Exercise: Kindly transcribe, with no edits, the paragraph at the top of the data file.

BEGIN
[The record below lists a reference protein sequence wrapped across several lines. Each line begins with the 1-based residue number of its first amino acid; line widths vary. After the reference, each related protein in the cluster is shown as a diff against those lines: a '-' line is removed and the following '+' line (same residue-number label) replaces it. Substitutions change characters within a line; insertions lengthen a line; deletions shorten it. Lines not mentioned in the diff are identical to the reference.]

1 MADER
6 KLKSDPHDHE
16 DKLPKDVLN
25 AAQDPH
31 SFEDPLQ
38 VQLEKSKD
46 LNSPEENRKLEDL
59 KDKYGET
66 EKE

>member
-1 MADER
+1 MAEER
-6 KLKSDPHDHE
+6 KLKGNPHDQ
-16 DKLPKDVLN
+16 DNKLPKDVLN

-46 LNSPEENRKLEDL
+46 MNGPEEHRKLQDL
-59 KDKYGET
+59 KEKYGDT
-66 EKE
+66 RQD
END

[The record below lists a reference protein sequence wrapped across several lines. Each line begins with the 1-based residue number of its first amino acid; line widths vary. After the reference, each related protein in the cluster is shown as a diff against those lines: a '-' line is removed and the following '+' line (same residue-number label) replaces it. Substitutions change characters within a line; insertions lengthen a line; deletions shorten it. Lines not mentioned in the diff are identical to the reference.]